After 4 days of mingling and discussing with these experienced international bloggers, we have this to say:
We would like to advise PR of hotels/resorts to stand firm and not give in to such demands. In fact, if such bloggers gets in touch with you, then as the PR team of a reputable hotel you should realize that these are not the type pf bloggers you would want to work with in the first place!

In my opinion, the PR team should do their homework as well. It is not that difficult to check on the blogs’ PR rank, Alexa or at least check on the blogger’s influence via the Twitter, FB, FB page, Instagram following.
Do they have a youtube channel? Check on the average views of the videos they post. Ask for their Klout scores.
Ask for a screenshot of the blog UV (unique visitors) DAILY. Look at their shares on FB – how many comments and likes are generated? Or is it just purely them spamming their page/FB profile but no one bothers?
Fans can be bought (via ads, etc) for FB pages so don’t be taken in with the big numbers.
Some bloggers has a widget on their site that shows the numbers of “Total Visitors to their blog since they started blogging”. That’s grossly inaccurate. The numbers may be impressive; say 1,000,000. But do calculate how long they have blogged.
If 1 million page views are for a blog of 8 years versus 1 million page views for a blog of 1 year – which blog has more readership?
All of these combined should give you a good indication of how influential this blogger is and whether hosting him/her would actually bring you the PR value you seek.
Most likely than not, these bloggers don’t!
And of course, you should be checking the blog itself; the writing style, the command of English/whatever language they are writing in, the comments section, the quality of photographs.
If you see more photos of their face and their friends than the food/product/place they are supposedly reviewing, then some warning bells should be ringing in your head.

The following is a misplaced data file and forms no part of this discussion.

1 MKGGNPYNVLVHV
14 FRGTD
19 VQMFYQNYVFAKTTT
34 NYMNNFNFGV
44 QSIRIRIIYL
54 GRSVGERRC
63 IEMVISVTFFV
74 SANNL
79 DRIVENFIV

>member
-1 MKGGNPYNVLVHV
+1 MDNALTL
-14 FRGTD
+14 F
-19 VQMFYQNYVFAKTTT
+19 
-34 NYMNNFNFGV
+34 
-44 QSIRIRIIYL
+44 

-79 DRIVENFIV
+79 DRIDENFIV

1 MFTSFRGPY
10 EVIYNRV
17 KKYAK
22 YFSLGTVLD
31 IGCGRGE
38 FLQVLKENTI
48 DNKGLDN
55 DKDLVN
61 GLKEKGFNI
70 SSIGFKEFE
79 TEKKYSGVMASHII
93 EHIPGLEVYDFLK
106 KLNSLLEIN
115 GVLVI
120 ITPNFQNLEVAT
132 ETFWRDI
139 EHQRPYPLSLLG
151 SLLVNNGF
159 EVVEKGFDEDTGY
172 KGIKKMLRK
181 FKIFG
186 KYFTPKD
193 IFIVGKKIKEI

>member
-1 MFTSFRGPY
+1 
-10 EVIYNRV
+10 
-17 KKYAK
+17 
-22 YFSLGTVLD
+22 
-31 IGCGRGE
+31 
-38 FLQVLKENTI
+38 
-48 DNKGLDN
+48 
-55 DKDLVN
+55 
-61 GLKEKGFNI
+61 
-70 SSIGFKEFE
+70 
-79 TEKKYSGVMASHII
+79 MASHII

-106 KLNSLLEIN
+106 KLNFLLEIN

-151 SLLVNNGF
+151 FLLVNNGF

And how frequently do they blog? Do they only blog when there are freebies? Some only update their blogs when there’s a sponsored meal/stay/movie/party. Check on that and you’ll be surprised at the quality of bloggers now.
Take it a step further and check on when they started blogging. A mere few months ago? A year? 4 posts a month?
Come on, how much readership do you think these bloggers has with 4 postings a month? Or if they just started blogging few months back?
And AWARDS? These are overrated in my opinion. Most awards nowadays are by voting/LIKES, which means they can cheat/buy votes. But its always good to have awards – just take them with a pinch of salt.

This doesn’t only applies to the travel industry (which covers tour operators, airlines and resorts) but every industry. This applies if you’re a restaurant owner, a tech company or you’re simply the person entrusted with the task of engaging bloggers/social influencers for your brand.
Please select wisely!

To end the exciting first day of #DIAsiaTourism was the DIA Tourism Awards Night. This was held at the Bed SupperClub in Sukhumvit 11, one of the hippiest part of Bangkok. I stayed right opposite last September in Aloft Bangkok – Sukhumvit 11 and thus I was familiar with the area.

Food and wine was free-flowing the whole night. In fact, the wines are by a Thailand winery! Delicious (but hell spicy) snacks made their way round. Guests mingled, took photos, sipped wines while waiting for the highlight of the evening; who are the winners of the 4 awards namely; Most Engaging Website, Most Impactful Campaign, Most Creative Use of Technology and Most Inspiring Content.